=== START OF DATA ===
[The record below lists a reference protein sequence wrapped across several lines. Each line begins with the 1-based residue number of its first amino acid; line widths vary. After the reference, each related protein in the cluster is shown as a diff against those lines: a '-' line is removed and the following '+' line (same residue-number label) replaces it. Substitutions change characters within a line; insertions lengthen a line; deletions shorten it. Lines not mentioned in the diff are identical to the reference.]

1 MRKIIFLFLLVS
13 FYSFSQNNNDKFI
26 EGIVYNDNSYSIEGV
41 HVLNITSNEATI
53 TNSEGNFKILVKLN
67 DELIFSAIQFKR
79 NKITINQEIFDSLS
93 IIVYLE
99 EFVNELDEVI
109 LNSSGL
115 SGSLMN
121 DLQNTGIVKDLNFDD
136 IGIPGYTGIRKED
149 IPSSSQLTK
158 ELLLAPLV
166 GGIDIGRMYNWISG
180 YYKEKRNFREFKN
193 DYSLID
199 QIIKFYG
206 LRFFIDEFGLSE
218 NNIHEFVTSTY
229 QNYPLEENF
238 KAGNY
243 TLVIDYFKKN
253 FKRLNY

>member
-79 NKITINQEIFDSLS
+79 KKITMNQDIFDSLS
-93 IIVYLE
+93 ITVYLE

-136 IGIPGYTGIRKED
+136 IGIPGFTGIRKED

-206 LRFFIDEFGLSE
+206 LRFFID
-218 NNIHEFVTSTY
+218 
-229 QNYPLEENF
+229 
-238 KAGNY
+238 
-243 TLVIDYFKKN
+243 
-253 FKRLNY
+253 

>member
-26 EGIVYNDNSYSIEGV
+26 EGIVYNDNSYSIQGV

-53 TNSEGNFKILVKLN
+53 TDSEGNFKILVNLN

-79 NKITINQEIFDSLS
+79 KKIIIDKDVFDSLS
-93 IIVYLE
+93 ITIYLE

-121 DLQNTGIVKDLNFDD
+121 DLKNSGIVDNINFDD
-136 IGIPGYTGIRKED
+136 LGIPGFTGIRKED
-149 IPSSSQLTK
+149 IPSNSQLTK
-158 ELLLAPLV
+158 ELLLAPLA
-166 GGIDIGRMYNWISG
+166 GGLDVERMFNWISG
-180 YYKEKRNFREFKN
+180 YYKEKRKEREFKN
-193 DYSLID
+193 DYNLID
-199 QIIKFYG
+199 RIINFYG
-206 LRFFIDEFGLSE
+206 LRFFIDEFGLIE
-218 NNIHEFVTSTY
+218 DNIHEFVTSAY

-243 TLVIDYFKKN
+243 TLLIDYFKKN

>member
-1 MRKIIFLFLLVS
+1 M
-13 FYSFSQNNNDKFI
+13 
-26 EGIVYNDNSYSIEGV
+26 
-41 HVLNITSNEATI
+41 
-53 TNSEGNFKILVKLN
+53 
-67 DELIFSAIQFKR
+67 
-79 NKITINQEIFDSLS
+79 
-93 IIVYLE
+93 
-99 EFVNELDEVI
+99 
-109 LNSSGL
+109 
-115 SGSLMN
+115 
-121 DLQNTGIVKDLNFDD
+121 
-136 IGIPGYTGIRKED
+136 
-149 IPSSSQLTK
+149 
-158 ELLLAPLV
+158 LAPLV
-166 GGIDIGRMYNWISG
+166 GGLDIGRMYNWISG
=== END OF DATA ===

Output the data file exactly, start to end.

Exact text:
[The record below lists a reference protein sequence wrapped across several lines. Each line begins with the 1-based residue number of its first amino acid; line widths vary. After the reference, each related protein in the cluster is shown as a diff against those lines: a '-' line is removed and the following '+' line (same residue-number label) replaces it. Substitutions change characters within a line; insertions lengthen a line; deletions shorten it. Lines not mentioned in the diff are identical to the reference.]

1 MRKIIFLFLLVS
13 FYSFSQNNNDKFI
26 EGIVYNDNSYSIEGV
41 HVLNITSNEATI
53 TNSEGNFKILVKLN
67 DELIFSAIQFKR
79 NKITINQEIFDSLS
93 IIVYLE
99 EFVNELDEVI
109 LNSSGL
115 SGSLMN
121 DLQNTGIVKDLNFDD
136 IGIPGYTGIRKED
149 IPSSSQLTK
158 ELLLAPLV
166 GGIDIGRMYNWISG
180 YYKEKRNFREFKN
193 DYSLID
199 QIIKFYG
206 LRFFIDEFGLSE
218 NNIHEFVTSTY
229 QNYPLEENF
238 KAGNY
243 TLVIDYFKKN
253 FKRLNY

>member
-79 NKITINQEIFDSLS
+79 KKITMNQDIFDSLS
-93 IIVYLE
+93 ITVYLE

-136 IGIPGYTGIRKED
+136 IGIPGFTGIRKED

-206 LRFFIDEFGLSE
+206 LRFFID
-218 NNIHEFVTSTY
+218 
-229 QNYPLEENF
+229 
-238 KAGNY
+238 
-243 TLVIDYFKKN
+243 
-253 FKRLNY
+253 

>member
-26 EGIVYNDNSYSIEGV
+26 EGIVYNDNSYSIQGV

-53 TNSEGNFKILVKLN
+53 TDSEGNFKILVNLN

-79 NKITINQEIFDSLS
+79 KKIIIDKDVFDSLS
-93 IIVYLE
+93 ITIYLE

-121 DLQNTGIVKDLNFDD
+121 DLKNSGIVDNINFDD
-136 IGIPGYTGIRKED
+136 LGIPGFTGIRKED
-149 IPSSSQLTK
+149 IPSNSQLTK
-158 ELLLAPLV
+158 ELLLAPLA
-166 GGIDIGRMYNWISG
+166 GGLDVERMFNWISG
-180 YYKEKRNFREFKN
+180 YYKEKRKEREFKN
-193 DYSLID
+193 DYNLID
-199 QIIKFYG
+199 RIINFYG
-206 LRFFIDEFGLSE
+206 LRFFIDEFGLIE
-218 NNIHEFVTSTY
+218 DNIHEFVTSAY

-243 TLVIDYFKKN
+243 TLLIDYFKKN

>member
-1 MRKIIFLFLLVS
+1 M
-13 FYSFSQNNNDKFI
+13 
-26 EGIVYNDNSYSIEGV
+26 
-41 HVLNITSNEATI
+41 
-53 TNSEGNFKILVKLN
+53 
-67 DELIFSAIQFKR
+67 
-79 NKITINQEIFDSLS
+79 
-93 IIVYLE
+93 
-99 EFVNELDEVI
+99 
-109 LNSSGL
+109 
-115 SGSLMN
+115 
-121 DLQNTGIVKDLNFDD
+121 
-136 IGIPGYTGIRKED
+136 
-149 IPSSSQLTK
+149 
-158 ELLLAPLV
+158 LAPLV
-166 GGIDIGRMYNWISG
+166 GGLDIGRMYNWISG